Patch electrodes 30 are provided to generate electrical signals used in determining the position of device 26 within a three dimensional coordinate system 48 of system 28. Electrodes 30 may also be used to measure EP data regarding heart 24. Electrodes 30 are placed on the surface of body 22 and are used to create axes specific electric fields within body 22. Electrodes 30 X1, 30 X2 may be placed along a first (x) axis. Similarly, electrodes 30 Y1, 30 Y2 may be placed along a second (y) axis and electrodes 30 Z1, 30 Z2 may be placed along a third (z) axis. Each of the electrodes 30 may be coupled to a multiplex switch 50. ECU 32 is configured through appropriate software to provide control signals to switch 50 and thereby sequentially couple pairs of electrodes 30 to a signal generator 52. Excitation of each pair of electrodes 30 generates an electromagnetic field within body 22 and within an area of interest such as heart 24. Voltage levels at non-excited electrodes 30 may be filtered and converted and provided to ECU 32 for use as reference values.

Electronic control unit (ECU) 32 provides a means for controlling the operation of various components of system 20 including device 26, display 34 and switch 50. ECU 32 also provides a means for determining the position and orientation of medical device 26. ECU 32 may comprise a programmable microprocessor or microcontroller or may comprise an application specific integrated circuit (ASIC). ECU 32 may include a central processing unit (CPU) and an input/output (I/O) interface through which ECU 32 may receive a plurality of input signals including signals generated by device 26 (and particularly sensors 46) and patch electrodes 30 and generate a plurality of output signals including those used to control and/or provide data to device 26, display 34, and switch 50. In operation, ECU 32 generates signals to control switch 50 and thereby selectively energize patch electrodes 30. ECU 32 receives position signals from position sensors 46 on device 26 reflecting changes in voltage levels on sensors 46 and from the non-energized patch electrodes 30. ECU 32 uses the raw location data produced by sensors 46 and electrodes 30 and corrects the data to account for respiration and other artifacts. ECU 32 then generates display signals operable to generate an image or visualization on display 34.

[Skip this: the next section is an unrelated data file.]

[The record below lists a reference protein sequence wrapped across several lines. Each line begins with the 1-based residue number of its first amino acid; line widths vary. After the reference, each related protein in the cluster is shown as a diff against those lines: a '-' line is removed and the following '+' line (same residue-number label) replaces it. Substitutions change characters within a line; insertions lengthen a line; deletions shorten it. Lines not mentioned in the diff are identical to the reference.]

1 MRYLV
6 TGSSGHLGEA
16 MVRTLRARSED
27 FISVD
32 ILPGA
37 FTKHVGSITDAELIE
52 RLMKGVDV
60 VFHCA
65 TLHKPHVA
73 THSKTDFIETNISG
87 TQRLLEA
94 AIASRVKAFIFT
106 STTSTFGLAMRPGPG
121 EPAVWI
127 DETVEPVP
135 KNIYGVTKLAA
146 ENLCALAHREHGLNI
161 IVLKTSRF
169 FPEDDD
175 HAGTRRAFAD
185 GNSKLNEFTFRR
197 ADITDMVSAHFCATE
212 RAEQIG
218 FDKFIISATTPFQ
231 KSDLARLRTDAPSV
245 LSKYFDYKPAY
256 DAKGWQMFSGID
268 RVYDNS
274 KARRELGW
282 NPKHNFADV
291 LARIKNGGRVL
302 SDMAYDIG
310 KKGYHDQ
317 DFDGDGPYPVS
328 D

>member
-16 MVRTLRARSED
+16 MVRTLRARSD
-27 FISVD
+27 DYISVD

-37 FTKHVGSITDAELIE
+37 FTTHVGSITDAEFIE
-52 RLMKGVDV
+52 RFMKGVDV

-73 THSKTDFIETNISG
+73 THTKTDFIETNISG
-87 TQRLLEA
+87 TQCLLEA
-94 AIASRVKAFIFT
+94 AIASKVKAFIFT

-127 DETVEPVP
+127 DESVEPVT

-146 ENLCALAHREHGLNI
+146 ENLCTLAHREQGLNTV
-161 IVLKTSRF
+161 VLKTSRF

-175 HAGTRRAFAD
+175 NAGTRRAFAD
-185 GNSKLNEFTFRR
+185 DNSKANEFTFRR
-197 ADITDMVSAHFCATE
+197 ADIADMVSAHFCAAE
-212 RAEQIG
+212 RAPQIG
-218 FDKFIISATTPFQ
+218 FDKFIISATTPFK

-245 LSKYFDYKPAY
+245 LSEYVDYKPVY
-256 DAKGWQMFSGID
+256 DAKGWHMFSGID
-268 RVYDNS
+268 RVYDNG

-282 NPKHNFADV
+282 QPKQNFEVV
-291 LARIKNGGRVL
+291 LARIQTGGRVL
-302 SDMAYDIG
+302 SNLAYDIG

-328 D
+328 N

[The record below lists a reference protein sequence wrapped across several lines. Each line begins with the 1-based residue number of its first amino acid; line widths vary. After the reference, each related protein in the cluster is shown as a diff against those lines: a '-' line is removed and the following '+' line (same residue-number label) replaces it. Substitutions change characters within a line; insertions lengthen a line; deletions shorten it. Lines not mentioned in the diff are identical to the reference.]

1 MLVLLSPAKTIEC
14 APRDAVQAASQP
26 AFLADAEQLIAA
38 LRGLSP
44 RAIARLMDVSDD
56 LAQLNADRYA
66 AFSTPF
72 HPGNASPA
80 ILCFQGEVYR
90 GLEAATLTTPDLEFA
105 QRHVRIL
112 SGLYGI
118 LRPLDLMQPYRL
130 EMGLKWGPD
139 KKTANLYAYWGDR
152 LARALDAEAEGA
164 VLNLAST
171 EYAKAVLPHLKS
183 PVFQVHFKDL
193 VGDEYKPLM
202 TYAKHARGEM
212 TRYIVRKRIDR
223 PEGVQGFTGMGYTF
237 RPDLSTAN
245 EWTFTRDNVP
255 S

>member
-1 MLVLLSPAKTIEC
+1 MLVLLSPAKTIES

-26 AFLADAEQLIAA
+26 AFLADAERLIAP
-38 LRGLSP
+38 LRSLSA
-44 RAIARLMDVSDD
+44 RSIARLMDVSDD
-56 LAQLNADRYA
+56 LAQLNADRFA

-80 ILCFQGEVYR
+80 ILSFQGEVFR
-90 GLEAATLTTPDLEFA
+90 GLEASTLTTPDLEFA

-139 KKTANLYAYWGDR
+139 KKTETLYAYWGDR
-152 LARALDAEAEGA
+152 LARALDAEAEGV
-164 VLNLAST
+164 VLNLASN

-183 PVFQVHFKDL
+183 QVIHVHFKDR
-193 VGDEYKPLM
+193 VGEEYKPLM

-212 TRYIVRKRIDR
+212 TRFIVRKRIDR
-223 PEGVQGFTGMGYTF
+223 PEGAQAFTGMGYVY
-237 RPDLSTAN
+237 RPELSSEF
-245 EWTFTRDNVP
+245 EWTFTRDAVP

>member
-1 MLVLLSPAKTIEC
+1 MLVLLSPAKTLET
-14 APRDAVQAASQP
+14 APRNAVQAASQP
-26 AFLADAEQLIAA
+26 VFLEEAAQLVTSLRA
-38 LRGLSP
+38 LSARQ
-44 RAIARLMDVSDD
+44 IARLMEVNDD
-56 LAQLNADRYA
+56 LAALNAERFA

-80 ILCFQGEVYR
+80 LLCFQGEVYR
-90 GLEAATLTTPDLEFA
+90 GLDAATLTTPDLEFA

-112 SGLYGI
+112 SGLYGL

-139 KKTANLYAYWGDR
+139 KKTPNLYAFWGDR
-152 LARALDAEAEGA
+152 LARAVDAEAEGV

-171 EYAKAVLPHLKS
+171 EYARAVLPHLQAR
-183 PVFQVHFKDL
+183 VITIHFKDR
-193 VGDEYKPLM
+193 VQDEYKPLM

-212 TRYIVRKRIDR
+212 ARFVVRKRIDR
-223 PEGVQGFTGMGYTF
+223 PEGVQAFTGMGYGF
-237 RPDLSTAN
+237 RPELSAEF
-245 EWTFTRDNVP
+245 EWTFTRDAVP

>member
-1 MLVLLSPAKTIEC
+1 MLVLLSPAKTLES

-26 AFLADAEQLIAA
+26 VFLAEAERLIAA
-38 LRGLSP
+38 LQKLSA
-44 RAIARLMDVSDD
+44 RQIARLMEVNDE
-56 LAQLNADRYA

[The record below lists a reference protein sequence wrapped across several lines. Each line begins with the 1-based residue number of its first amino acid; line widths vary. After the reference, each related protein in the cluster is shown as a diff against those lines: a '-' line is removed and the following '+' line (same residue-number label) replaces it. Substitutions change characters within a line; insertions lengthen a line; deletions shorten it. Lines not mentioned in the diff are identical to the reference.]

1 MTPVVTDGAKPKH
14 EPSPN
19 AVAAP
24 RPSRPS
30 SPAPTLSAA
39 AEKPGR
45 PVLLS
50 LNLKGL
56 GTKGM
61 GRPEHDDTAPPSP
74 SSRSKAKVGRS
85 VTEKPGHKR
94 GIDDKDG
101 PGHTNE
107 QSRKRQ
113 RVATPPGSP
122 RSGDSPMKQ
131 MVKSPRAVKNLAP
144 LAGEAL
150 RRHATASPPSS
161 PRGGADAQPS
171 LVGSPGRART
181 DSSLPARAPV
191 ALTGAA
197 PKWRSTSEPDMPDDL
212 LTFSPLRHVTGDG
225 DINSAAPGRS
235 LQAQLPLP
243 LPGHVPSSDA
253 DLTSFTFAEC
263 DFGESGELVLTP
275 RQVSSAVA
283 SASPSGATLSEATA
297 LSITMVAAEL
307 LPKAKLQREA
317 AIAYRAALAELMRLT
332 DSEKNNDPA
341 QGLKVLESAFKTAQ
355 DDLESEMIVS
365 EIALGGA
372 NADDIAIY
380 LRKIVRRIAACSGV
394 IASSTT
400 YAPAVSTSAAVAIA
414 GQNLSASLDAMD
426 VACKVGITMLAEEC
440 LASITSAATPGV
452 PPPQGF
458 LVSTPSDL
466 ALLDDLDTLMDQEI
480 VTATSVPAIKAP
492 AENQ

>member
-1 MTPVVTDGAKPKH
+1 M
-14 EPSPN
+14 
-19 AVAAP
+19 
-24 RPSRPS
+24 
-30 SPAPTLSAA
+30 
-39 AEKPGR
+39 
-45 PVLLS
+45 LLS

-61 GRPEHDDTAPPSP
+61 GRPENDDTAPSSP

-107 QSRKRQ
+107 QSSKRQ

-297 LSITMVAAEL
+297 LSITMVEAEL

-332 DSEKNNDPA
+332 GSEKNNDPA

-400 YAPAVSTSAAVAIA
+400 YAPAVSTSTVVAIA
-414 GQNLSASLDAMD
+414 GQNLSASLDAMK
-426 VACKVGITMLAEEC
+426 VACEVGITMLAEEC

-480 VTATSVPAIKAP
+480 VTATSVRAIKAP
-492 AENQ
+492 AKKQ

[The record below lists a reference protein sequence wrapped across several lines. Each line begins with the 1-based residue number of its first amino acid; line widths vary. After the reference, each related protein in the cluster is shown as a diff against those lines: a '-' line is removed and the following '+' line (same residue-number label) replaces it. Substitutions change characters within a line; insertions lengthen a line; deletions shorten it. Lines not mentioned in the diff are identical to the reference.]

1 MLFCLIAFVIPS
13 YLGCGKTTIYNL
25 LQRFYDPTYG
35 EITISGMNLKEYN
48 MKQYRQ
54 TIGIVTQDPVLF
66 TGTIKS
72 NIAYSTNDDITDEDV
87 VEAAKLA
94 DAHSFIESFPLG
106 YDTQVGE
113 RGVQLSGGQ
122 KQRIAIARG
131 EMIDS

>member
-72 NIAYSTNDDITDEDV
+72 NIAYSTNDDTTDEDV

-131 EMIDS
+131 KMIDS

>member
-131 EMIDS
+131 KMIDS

Display 34 is provided to convey information to a physician to assist in diagnosis and treatment. Display 34 may comprise a conventional computer monitor or other display device. Display 34 presents a graphical user interface (GUI) to the physician. The GUI may include a variety of information including, for example, an image of the geometry of heart 24, EP data associated with heart 24, graphs illustrating voltage levels over time for various electrodes, and images of medical device 26 and related information indicative of the position of device 26 relative to heart 24 and coordinate system 48. In at least one embodiment, the system 28 may, for example, comprise the electroanatomical mapping and catheter navigation system and/or components thereof offered commercially under one or more of the trademarks “ENSITE”, “ENSITE VELOCITY” and “ENSITE NAVX” by St. Jude Medical, Inc. Certain aspects of such a system are described, in part, in commonly assigned U.S. Pat. No. 7,263,397 titled “Method and Apparatus for Catheter Navigation and Location and Mapping in the Heart,” the entire disclosure of which is incorporated herein by reference.

In various embodiments and referring to FIG. 2, an introducer 54 may be used to insert the shaft 38 of device 26 into body 22. Introducer 54 may be provided to protect blood vessels and/or other anatomical structures as device 26 is guided and manipulated to a region of interest and to minimize loss of blood during exchange of guide wires and catheters. Introducer 54 may include a handle 56, a hub 58, a valve 60, and a sheath 62 in accordance with the present invention. Handle 56 is provided to guide or steer sheath 62 as sheath 62 is maneuvered within body 22. Handle 56 defines a lumen coaxially aligned with sheath 62 and through which shaft 38 of device 26 extends as well as additional lumens for passage of conductors and fluids to or from electrical and fluid connectors. Hub 58 may comprise a hemostasis valve that is provided to minimized fluid loss during the procedure and allow a medical device to pass into the introducer 54 and through sheath 62. Hub 58 is used to control movement of shaft 38 of device 26 within sheath 62 after insertion of shaft 38. Valve 60 is provided to introduce irrigant to and/or through sheath 62. Additional details regarding exemplary introducers, such as introducer 54 and the like, may be found in U.S. application Ser. No. 11/647,313 titled “Steerable Catheter Using Flag Pull Wires and Method of Making Same” (published as U.S. Publication No. 2007/0299424), hereby incorporated by reference as though fully set forth herein.